Last week, Cai highlighted several policies, all familiar from other countries. The most significant are direct subsidies and bank loans. The Government has said national banks must give preferential treatment to cultural organisations. New museums and venues are opening at an astonishing rate. It also promised to look at tax incentives to support art, animation, fashion and design. Recipients can expect heavily-subsidised rents, tax holidays, interest-free loans, and bonuses on sales to state-backed distributors.

One of the government’s most powerful weapons is its ownership of land and its development of special creative areas. Shanghai has about 70 creative parks. Local district governments, which have wide discretion in land use, offer financial incentives for companies to move. The result is an increase in employment and revenues, though in some areas also over-supply and tight margins. The high priority given to animation start-ups in recent years has led many companies to be short of cash.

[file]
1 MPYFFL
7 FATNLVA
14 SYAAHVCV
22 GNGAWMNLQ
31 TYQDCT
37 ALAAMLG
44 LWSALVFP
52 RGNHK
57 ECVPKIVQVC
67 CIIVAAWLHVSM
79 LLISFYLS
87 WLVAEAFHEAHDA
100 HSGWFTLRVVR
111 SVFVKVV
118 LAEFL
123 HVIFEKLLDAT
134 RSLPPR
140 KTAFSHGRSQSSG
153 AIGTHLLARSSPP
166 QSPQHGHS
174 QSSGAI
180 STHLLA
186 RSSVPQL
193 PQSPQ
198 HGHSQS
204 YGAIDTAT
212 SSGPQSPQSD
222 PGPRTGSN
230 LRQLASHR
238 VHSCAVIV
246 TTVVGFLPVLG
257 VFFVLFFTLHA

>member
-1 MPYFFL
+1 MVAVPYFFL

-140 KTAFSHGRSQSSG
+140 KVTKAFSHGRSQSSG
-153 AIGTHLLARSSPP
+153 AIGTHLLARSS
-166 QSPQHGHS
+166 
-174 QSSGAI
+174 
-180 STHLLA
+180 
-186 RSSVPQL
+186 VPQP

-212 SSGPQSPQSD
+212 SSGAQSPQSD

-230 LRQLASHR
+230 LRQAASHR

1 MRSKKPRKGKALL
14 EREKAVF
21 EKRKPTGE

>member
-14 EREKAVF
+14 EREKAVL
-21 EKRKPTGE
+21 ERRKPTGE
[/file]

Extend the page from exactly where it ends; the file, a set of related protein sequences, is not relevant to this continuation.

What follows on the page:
What is more problematic is how the government intends to use these industries for political purposes. It wants the cultural industries to be the basis of ‘soft power’, consolidating the country’s sense of national pride and impressing foreigners. France invented the concept of cultural power and America gave it a name, ‘soft power’, and took it to new heights.